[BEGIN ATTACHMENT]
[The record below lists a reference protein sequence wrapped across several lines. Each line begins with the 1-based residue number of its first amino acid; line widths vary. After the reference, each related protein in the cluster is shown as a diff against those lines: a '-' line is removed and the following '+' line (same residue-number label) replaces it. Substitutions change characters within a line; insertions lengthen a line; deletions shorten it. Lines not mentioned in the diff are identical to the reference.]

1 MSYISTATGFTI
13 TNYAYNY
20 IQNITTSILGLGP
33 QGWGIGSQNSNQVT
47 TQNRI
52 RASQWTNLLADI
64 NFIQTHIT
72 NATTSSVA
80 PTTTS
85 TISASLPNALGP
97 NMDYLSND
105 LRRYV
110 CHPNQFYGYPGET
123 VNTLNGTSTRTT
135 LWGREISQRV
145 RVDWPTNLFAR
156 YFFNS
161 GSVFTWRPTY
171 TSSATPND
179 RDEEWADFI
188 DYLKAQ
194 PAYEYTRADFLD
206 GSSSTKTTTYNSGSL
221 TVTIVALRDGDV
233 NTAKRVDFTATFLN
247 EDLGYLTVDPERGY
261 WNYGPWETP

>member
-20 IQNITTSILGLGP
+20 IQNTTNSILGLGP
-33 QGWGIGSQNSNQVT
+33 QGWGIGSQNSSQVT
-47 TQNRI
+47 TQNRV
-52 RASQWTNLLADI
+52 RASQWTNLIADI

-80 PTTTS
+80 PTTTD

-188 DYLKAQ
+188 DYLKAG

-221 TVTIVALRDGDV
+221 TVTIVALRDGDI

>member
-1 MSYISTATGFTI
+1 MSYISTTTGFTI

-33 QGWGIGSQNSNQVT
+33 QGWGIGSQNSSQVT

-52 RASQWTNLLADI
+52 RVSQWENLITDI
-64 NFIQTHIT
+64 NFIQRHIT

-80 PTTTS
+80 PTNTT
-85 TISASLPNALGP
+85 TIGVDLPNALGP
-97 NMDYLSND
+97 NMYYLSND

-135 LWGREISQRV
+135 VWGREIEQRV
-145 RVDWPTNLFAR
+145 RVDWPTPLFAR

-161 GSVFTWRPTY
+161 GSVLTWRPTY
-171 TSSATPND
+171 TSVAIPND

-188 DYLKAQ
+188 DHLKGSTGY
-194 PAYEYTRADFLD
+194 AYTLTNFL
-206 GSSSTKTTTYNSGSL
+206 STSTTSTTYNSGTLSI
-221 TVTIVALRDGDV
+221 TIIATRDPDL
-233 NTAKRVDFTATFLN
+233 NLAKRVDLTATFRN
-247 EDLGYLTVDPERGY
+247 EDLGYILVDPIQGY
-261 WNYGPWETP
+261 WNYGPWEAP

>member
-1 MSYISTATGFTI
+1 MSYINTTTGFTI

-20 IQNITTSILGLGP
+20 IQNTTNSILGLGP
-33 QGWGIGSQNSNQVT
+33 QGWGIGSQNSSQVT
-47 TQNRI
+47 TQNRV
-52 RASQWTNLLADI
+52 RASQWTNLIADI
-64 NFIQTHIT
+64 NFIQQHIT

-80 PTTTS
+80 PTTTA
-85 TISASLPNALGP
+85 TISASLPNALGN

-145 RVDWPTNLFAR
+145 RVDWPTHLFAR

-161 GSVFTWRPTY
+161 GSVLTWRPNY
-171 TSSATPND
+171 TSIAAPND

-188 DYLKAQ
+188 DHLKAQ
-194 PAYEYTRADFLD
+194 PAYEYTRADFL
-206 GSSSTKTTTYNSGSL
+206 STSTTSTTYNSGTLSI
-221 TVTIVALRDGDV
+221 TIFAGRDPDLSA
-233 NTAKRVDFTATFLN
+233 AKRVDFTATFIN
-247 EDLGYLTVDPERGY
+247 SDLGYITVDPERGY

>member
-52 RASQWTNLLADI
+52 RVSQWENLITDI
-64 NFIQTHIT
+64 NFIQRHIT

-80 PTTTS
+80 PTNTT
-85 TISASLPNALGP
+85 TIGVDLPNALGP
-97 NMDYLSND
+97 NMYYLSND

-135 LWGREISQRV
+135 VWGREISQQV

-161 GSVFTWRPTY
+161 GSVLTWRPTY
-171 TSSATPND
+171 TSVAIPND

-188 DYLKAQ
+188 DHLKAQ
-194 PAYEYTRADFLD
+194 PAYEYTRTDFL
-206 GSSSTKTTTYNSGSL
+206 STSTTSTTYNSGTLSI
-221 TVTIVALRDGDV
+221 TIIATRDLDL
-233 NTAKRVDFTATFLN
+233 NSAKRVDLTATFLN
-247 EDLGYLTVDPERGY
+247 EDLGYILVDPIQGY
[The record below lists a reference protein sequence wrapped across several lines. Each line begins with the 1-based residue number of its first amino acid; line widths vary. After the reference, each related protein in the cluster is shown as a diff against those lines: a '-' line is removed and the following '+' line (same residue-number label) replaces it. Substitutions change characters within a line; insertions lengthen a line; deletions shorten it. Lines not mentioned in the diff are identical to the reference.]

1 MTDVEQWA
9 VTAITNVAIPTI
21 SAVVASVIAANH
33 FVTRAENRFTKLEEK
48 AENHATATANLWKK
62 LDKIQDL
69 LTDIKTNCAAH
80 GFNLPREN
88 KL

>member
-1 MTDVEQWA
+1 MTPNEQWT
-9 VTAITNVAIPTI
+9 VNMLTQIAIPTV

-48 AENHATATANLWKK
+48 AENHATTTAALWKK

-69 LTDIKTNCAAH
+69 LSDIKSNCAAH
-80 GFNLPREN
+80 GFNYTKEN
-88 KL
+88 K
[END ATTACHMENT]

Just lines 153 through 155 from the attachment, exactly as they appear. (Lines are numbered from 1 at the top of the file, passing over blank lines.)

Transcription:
80 GFNLPREN
88 KL

>member